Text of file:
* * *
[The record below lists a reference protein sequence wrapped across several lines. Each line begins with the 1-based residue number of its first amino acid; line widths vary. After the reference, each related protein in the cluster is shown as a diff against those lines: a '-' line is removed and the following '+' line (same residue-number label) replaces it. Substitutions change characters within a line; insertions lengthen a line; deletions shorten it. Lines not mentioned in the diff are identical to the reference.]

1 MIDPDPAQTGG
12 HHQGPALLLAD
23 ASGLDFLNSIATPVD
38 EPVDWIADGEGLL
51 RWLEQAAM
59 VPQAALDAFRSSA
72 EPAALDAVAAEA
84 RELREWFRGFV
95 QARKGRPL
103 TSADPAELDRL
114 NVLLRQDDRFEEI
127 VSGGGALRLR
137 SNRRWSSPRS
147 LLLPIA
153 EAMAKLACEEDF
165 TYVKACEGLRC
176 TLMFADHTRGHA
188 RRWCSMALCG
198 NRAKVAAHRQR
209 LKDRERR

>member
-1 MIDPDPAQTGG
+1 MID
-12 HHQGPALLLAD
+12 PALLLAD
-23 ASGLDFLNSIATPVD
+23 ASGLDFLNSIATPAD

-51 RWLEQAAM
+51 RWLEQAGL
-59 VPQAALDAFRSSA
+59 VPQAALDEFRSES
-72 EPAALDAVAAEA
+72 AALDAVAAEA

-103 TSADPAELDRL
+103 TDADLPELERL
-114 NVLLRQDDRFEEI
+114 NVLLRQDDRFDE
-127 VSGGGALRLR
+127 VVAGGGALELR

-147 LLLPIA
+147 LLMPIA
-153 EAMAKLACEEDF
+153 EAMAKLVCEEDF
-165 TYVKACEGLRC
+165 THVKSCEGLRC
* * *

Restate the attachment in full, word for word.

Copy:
[The record below lists a reference protein sequence wrapped across several lines. Each line begins with the 1-based residue number of its first amino acid; line widths vary. After the reference, each related protein in the cluster is shown as a diff against those lines: a '-' line is removed and the following '+' line (same residue-number label) replaces it. Substitutions change characters within a line; insertions lengthen a line; deletions shorten it. Lines not mentioned in the diff are identical to the reference.]

1 MIDPDPAQTGG
12 HHQGPALLLAD
23 ASGLDFLNSIATPVD
38 EPVDWIADGEGLL
51 RWLEQAAM
59 VPQAALDAFRSSA
72 EPAALDAVAAEA
84 RELREWFRGFV
95 QARKGRPL
103 TSADPAELDRL
114 NVLLRQDDRFEEI
127 VSGGGALRLR
137 SNRRWSSPRS
147 LLLPIA
153 EAMAKLACEEDF
165 TYVKACEGLRC
176 TLMFADHTRGHA
188 RRWCSMALCG
198 NRAKVAAHRQR
209 LKDRERR

>member
-1 MIDPDPAQTGG
+1 MID
-12 HHQGPALLLAD
+12 PALLLAD
-23 ASGLDFLNSIATPVD
+23 ASGLDFLNSIATPAD

-51 RWLEQAAM
+51 RWLEQAGL
-59 VPQAALDAFRSSA
+59 VPQAALDEFRSES
-72 EPAALDAVAAEA
+72 AALDAVAAEA

-103 TSADPAELDRL
+103 TDADLPELERL
-114 NVLLRQDDRFEEI
+114 NVLLRQDDRFDE
-127 VSGGGALRLR
+127 VVAGGGALELR

-147 LLLPIA
+147 LLMPIA
-153 EAMAKLACEEDF
+153 EAMAKLVCEEDF
-165 TYVKACEGLRC
+165 THVKSCEGLRC